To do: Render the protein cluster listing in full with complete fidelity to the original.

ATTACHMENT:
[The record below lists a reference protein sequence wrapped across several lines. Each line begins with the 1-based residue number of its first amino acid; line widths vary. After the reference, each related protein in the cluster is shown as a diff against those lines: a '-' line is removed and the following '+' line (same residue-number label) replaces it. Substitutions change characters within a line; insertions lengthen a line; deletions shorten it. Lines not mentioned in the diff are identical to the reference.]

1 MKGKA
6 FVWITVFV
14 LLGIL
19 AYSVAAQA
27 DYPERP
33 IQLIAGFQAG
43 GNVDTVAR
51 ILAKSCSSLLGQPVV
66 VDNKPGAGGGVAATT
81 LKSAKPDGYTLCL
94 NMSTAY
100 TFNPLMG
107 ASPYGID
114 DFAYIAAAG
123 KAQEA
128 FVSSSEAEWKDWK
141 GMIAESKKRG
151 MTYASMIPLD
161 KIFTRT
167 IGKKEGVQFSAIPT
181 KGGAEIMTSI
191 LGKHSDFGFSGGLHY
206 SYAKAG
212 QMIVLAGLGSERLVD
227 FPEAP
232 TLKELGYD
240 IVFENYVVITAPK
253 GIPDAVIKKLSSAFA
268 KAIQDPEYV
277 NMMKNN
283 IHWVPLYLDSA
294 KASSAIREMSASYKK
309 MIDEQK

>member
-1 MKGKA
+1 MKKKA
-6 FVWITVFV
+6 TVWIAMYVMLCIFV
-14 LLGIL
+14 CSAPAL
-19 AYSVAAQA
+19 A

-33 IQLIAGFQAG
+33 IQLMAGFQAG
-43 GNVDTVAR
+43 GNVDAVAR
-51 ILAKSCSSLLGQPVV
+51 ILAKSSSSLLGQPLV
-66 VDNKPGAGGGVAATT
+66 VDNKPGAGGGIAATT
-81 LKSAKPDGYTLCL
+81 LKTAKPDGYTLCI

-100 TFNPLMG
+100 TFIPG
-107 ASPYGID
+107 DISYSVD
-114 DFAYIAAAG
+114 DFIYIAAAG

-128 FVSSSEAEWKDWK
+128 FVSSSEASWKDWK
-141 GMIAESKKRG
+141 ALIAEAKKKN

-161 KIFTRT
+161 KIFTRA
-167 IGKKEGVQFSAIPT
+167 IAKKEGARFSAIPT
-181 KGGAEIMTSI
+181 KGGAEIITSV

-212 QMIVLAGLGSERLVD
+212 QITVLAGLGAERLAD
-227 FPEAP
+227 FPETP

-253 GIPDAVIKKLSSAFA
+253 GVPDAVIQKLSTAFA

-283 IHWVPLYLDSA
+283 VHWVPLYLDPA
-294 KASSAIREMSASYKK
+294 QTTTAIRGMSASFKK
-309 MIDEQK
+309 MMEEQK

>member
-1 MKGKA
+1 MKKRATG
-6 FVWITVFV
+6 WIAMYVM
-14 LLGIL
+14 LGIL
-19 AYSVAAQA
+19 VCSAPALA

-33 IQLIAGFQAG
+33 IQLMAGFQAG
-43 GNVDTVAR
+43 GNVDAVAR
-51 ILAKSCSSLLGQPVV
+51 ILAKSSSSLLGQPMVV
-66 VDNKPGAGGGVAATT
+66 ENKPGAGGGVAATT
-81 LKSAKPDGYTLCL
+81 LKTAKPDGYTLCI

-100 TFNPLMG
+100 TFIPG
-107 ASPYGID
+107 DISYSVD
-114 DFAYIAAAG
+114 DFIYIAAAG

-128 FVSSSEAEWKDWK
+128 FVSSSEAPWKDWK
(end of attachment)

[The record below lists a reference protein sequence wrapped across several lines. Each line begins with the 1-based residue number of its first amino acid; line widths vary. After the reference, each related protein in the cluster is shown as a diff against those lines: a '-' line is removed and the following '+' line (same residue-number label) replaces it. Substitutions change characters within a line; insertions lengthen a line; deletions shorten it. Lines not mentioned in the diff are identical to the reference.]

1 MKGKA
6 FVWITVFV
14 LLGIL
19 AYSVAAQA
27 DYPERP
33 IQLIAGFQAG
43 GNVDTVAR
51 ILAKSCSSLLGQPVV
66 VDNKPGAGGGVAATT
81 LKSAKPDGYTLCL
94 NMSTAY
100 TFNPLMG
107 ASPYGID
114 DFAYIAAAG
123 KAQEA
128 FVSSSEAEWKDWK
141 GMIAESKKRG
151 MTYASMIPLD
161 KIFTRT
167 IGKKEGVQFSAIPT
181 KGGAEIMTSI
191 LGKHSDFGFSGGLHY
206 SYAKAG
212 QMIVLAGLGSERLVD
227 FPEAP
232 TLKELGYD
240 IVFENYVVITAPK
253 GIPDAVIKKLSSAFA
268 KAIQDPEYV
277 NMMKNN
283 IHWVPLYLDSA
294 KASSAIREMSASYKK
309 MIDEQK

>member
-1 MKGKA
+1 MKKKA
-6 FVWITVFV
+6 TVWIAMYVMLCIFV
-14 LLGIL
+14 CSAPAL
-19 AYSVAAQA
+19 A

-33 IQLIAGFQAG
+33 IQLMAGFQAG
-43 GNVDTVAR
+43 GNVDAVAR
-51 ILAKSCSSLLGQPVV
+51 ILAKSSSSLLGQPLV
-66 VDNKPGAGGGVAATT
+66 VDNKPGAGGGIAATT
-81 LKSAKPDGYTLCL
+81 LKTAKPDGYTLCI

-100 TFNPLMG
+100 TFIPG
-107 ASPYGID
+107 DISYSVD
-114 DFAYIAAAG
+114 DFIYIAAAG

-128 FVSSSEAEWKDWK
+128 FVSSSEASWKDWK
-141 GMIAESKKRG
+141 ALIAEAKKKN

-161 KIFTRT
+161 KIFTRA
-167 IGKKEGVQFSAIPT
+167 IAKKEGARFSAIPT
-181 KGGAEIMTSI
+181 KGGAEIITSV

-212 QMIVLAGLGSERLVD
+212 QITVLAGLGAERLAD
-227 FPEAP
+227 FPETP

-253 GIPDAVIKKLSSAFA
+253 GVPDAVIQKLSTAFA

-283 IHWVPLYLDSA
+283 VHWVPLYLDPA
-294 KASSAIREMSASYKK
+294 QTTTAIRGMSASFKK
-309 MIDEQK
+309 MMEEQK

>member
-1 MKGKA
+1 MKKRATG
-6 FVWITVFV
+6 WIAMYVM
-14 LLGIL
+14 LGIL
-19 AYSVAAQA
+19 VCSAPALA

-33 IQLIAGFQAG
+33 IQLMAGFQAG
-43 GNVDTVAR
+43 GNVDAVAR
-51 ILAKSCSSLLGQPVV
+51 ILAKSSSSLLGQPMVV
-66 VDNKPGAGGGVAATT
+66 ENKPGAGGGVAATT
-81 LKSAKPDGYTLCL
+81 LKTAKPDGYTLCI

-100 TFNPLMG
+100 TFIPG
-107 ASPYGID
+107 DISYSVD
-114 DFAYIAAAG
+114 DFIYIAAAG

-128 FVSSSEAEWKDWK
+128 FVSSSEAPWKDWK